A Fiesta without Mila

Korean dancers perform at Fiesta in America. Photos by Elton Lugay

Korean dancers perform at Fiesta in America. Photos by Elton Lugay

By Elton Lugay

Anger over the P10-billion pork-barrel scandal was momentarily brushed aside as Filipinos in the New York Tri-State celebrated Fiesta in America on August 17 and 18 in New Jersey.

The late Mila Mendez

The late Mila Mendez

But the mood was not entirely merry. Guests and performers paused for a moment of prayer to remember Philippine Fiesta founder Mila Mendez, who passed away in September after a lingering illness. The Philippine Fiesta, founded by Mila and Nanding Mendez 15 years ago, was renamed Fiesta in America this year by Nanding to “embrace our neighboring Asian and Latino communities.”

“I think it’s about time to join forces and make this event into one big celebration of diversity and that is really what America is all about,” the Fiesta CEO told The FilAm.

The Fiesta will continue Mila’s legacy, said the organizers.

“One of her dying wishes was to make sure that the Fiesta will continue the tradition of coming together in the community,” said festival director Ogie Afable.

And so for two days, the Meadowlands Exposition Center in Secaucus rocked the music and the dances and showcased the cuisine of various ethnic communities around the Tri-State. There was a big number of Asian and Latino booths selling food and trinkets and offering health services, which the Filipinos welcomed.

Actor Piolo Pascual was brought in from the Philippines to give the event the dazzle of showbiz. He performed five songs to riotous applause. He was joined by pop singer Angeline Quinto.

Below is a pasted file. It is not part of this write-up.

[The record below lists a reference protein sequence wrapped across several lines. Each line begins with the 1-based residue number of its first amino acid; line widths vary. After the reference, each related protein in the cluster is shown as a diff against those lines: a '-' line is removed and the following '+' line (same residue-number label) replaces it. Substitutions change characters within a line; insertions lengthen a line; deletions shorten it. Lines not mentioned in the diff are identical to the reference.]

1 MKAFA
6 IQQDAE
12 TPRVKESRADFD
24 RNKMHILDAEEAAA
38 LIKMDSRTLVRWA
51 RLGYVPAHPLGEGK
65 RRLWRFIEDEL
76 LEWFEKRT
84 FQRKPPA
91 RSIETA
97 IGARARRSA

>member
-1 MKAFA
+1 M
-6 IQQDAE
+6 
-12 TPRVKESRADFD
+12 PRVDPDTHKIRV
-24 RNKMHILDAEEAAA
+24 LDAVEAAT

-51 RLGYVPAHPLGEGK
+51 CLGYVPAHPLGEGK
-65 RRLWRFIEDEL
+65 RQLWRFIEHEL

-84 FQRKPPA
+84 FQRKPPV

“Ako’y Isang Pinoy’s” Florante, folk singer of the 70s, was a hit for his nostalgia music.

“Sabayan ninyo ako,” he urged the crowd. “Alam ko palagi ninyo itong kinakanta sa karaoke. But today, ang composer mismo ang mag-gigitara para sa inyo.”

The homegrown Sounds of Manila, led by vocalist Suzanne Lansangan Sabangan, matched the popularity and verve of the visiting artists with their selection of Original Pilipino Music hits. Performers from the Chinese, Korean, Latino communities were on stage to entertain and introduce themselves to the predominantly Filipino audience. JR Lavarro, who lost his voice towards the end of the program, was the emcee.

Rows of food booths offering the usual fare of ‘pancit,’ pork barbecue and ‘halo-halo’ refreshments sustained the visitors and replenished their energy.

The celebration was not complete without the People’s Ball held at the Double Tree Hotel in Newark to kickstart the Fiesta weekend. Attended by nearly 500 people, 10 prominent FilAms, led by Jersey City Council Member Rolando Lavarro, were bestowed with empowerment awards. Lavarro is the first Filipino and first Asian to become a member of the council.

“Mila may be gone but I’m sure she’s happy to see her baby is growing strong,” said Mila’s confidante, Ludi Hughes, who chaired this year’s awards event.

A moment of remembrance led by Nanding Mendez (second from left), with Rose Javier,  Nathan Mendez and Ludi Hughes

A moment of remembrance led by Nanding Mendez (second from left), with Rose Javier, Nathan Mendez and Ludi Hughes

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One Comment

  1. This year’s Fiesta brings back memories of Mila but many who never attended in past events came to support Nanding to cheer him up and to make sure that despite Mila’s absence, the show must go on! What a great feeling to see Asians mingling with other Latino and Hispanic groups of entertainers and exhibitors for two days. This is, indeed, a good sign that the Fiesta is here to stay!

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